All of this was radical, but the majority of this relates to the cooking scene a century ago. This therefore raises the question, what relevance does his work have for us today?
Escoffier’s modern day influence
Escoffier has left a powerful legacy on the way we look at and enjoy food today. As previously noted, any time we use canned food, or add commercially produced stock (either in solid or liquid form), we are taking advantage of processes which he was among the first to experiment with and perfect.
The fact that men and women are able to go out for a meal together and choose what to eat from a menu is also directly as a result of Escoffier’s influence. It may well be that even the desire to do so stems from Escoffier’s work to advertise and promote the concept in the first place.
The type of food we enjoy when we dine out is strongly influenced by the principles set out in Le Guide Culinaire. Generally we are presented with food which is based around a few simple ingredients which are expertly prepared. Usually the complicated elements are not the food itself, but the preparation processes involved, thus highlighting Escoffier’s approach to food preparation.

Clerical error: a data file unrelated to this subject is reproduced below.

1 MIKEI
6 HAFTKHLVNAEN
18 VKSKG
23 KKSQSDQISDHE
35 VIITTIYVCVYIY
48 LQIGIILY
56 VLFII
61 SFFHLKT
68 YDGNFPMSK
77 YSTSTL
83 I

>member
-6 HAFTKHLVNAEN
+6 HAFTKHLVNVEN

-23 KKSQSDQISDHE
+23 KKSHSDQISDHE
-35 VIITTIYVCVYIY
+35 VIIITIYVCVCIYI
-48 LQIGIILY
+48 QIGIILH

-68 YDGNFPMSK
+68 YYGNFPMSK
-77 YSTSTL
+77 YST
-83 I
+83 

In addition, because of his principles of organisation, establishments, from fast-food through to high end, are able to provide a consistent dining experience to their customers, rapidly, safely and at the same time maintaining at least reasonable working practices and conditions for the workers that provide such services.
One final interesting point to note is that Escoffier produced a recipe for veal stock, which he added to dishes to give ‘deliciousness’. This is now more accurately defined as ‘natural msg (monosodium glutamate)’. This property has been harnessed by fast food companies, including McDonalds, who at various stages and in various forms have utilised the concept of adding natural msg (obtained from beef) to add the same ‘deliciousness’ to their products, such as french fries and hash browns.
Although no saint (Escoffier had his ups and downs like the rest of us) it’s hard to disagree that Escoffier worked extremely hard in his industry, raising standards for both his workers and his clientèle. His legacy continues to shape how society thinks about food and how modern chefs create dishes in a way that probably no-one ever has before nor will again.
Escoffier – What’s so great about him?” Courtesy of Stuart Scholes.